Ryves and Daniels, JJ.
1. Niranjan, Banwari, Ranjit and Umed were committed to the Court of Session, at Mainpuri, on charges under Sections 148 and 302, Indian Penal Code. The learned Sessions Judge convicted Umed under Sections 148 and 304, Indian Penal Code, and convicted the remainder under Sections 148 and 325. He sentenced Umed to transportation for life under Section 304 and the other three to five years' rigorous imprisonment under Section 325. Umed appealed to this Court. On his appeal being admitted by a learned Judge of this Court, notice was sent to Niranjan, Banwari and Ranjit to show cause why the conviction should not be altered in their case and the sentence enhanced accordingly. Niranian has since died in jail. The notice has been served on Banwari and Ranjit and no cause is shown on their behalf. We, therefore, take up the case of Umed on appeal and the case of Ranjit and Banwari in revision.
2. It is proved by the clearest evidence that Bhopal, an elderly Kachhi of Narayanpur, was mercilessly beaten by the four accused and one Gannu who is absconding. There had been litigation between Bhopal on the one side and Niranjan. and Banwari, who are brothers, on the other, in which Bhopal had been entirely successful, with the result that there was the bitterest enmity against him on the part of Niranjan and Banwari. Only very shortly before this occurrence Bhopal had obtained a decree under Section 9 of the Specific Relief Act against them and was then putting his decree into execution. Bhopal was taken to the hospital at Mainpuri where he died on the 13th of January. The medical evidence shows that he was most mercilessly beaten and his skull was fractured and eleven ribs were broken.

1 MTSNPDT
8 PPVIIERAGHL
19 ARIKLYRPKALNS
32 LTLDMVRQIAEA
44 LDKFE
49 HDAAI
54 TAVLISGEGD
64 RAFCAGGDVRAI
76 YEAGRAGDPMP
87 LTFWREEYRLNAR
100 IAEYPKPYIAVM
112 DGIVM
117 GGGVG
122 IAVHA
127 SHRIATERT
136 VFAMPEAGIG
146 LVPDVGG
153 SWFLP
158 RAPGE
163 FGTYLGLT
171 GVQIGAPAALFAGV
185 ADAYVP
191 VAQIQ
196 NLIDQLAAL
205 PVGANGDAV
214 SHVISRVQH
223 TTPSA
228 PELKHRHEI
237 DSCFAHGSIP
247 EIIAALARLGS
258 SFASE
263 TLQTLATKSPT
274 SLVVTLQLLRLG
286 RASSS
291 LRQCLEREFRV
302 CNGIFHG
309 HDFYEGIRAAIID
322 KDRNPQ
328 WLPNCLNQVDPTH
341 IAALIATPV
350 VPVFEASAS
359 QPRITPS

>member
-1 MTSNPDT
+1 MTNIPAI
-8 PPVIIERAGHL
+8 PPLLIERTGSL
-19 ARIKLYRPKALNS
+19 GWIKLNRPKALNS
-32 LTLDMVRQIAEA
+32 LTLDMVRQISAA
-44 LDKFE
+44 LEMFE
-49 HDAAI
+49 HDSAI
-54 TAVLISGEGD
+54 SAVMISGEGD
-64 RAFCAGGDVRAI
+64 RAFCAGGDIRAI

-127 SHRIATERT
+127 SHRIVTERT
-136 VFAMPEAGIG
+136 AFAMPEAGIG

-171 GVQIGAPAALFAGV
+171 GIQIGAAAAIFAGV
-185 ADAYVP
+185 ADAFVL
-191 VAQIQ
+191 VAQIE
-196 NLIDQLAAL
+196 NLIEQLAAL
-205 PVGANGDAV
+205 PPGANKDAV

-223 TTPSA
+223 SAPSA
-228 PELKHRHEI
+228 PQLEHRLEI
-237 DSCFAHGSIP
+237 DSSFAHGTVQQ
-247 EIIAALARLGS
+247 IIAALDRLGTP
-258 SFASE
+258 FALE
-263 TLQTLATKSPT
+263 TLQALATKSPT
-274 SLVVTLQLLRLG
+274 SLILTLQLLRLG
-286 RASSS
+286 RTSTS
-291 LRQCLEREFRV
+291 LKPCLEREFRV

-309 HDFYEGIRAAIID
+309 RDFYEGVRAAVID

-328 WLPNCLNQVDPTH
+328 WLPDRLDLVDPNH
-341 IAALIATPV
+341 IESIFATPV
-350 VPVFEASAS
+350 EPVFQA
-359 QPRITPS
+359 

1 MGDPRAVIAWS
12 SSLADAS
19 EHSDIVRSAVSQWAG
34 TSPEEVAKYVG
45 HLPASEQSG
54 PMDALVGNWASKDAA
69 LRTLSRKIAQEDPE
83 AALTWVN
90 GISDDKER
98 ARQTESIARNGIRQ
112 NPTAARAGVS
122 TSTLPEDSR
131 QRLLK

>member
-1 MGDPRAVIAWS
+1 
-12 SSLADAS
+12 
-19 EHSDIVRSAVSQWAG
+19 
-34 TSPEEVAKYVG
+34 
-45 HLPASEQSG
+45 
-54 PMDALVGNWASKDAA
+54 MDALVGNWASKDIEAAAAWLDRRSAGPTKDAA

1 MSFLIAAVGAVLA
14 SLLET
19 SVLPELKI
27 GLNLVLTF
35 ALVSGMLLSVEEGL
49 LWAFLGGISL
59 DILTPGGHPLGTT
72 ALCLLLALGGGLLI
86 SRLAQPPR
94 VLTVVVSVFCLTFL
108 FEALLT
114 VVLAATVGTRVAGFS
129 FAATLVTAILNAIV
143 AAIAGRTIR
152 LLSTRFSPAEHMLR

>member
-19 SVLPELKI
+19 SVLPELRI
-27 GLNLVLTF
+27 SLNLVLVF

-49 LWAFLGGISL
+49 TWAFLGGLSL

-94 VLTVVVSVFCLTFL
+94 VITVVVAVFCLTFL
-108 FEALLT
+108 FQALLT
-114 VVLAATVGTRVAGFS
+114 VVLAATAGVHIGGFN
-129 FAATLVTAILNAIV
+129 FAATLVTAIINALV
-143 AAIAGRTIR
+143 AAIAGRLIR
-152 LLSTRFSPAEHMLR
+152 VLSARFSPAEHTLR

3. The evidence against the accused is overwhelming. It consists of several eye-witnesses who saw 'the assault in broad daylight and who knew all the accused. In the first report, which was made on information given by Bhopal himself, all five are named. The learned Sessions Judge has come to the conclusion that on the evidence the apparent intention of the accused was to cripple Bhopal and not to kill him. He gathers this from the statements of the witnesses who say that the accused were saying that they were beating Bhopal as they would not leave him in a condition to fight a case in Mainpuri. We should have drawn a very different inference from these remarks, but it seems to us quite unnecessary to do so. There is no doubt that all the five accused joined in beating Bhopal, when he was on the ground with lathis and they inflicted such serious injury to him that he died two days afterwards. They must have known that at, the least they were causing injury which was likely to cause death, and if death resulted, they are all guilty of murder. In such cases it is immaterial by whose lathi the fatal injury is inflicted. The learned Judge has drawn a distinction between Umed and the other three accused before him, a distinction which we are entirely unable to appreciate. It may be that Umed inflicted the first blow or even the=blow on the head but that does not distinguish his case from that of the others. They all joined in the attack and the death was the result of the beating inflicted by them' all jointly. The learned Sessions Judge has relied on the case of Emperor v. Bhola Singh (1907) I.L.R. 29 All. 282. That case has not been followed in several later decisions and can no longer be treated as good law; vide Emperor v. Ram Newaz (1913) I.L.R. 35 All. 506, Emperor v. Hanuman (1913) I.L.R. 35 All. 560 and Emperor v. Gulab (1918) I.L.R. 40 All. 686. In this case 'the decision of a single Judge in Emperor v. Chandan Singh which followed Emperor v. Bhola Singh (1907) I.L.R. 29 All. 282 was expressly overruled. A similar decision reported in Dhian Singh v. King-Emperor (1912) 9 A.L.J. 180 was dissented from in Emperor v. Hanuman (1913) I.L.R. 35 All. 560. The latest decision on the point is that of Sipahi Singh v. Emperor (1912) I.L.R. 45 All. 130. In our opinion all the accused ought to have been convicted of murder, and if they had been so convicted and sentenced to death, we should not have interfered. As it is, we alter the conviction in the case of Umed from Section 304 to Section 302 and in the case of Banwari and Ranjit from Section 325 to Section 302. We maintain the sentence of Umed of transportation for life and enhance that of Banwari and Ranjit to transportation for life with effect from the 9th of April, 1923. The sentence under Section 148 will remain and run concurrently.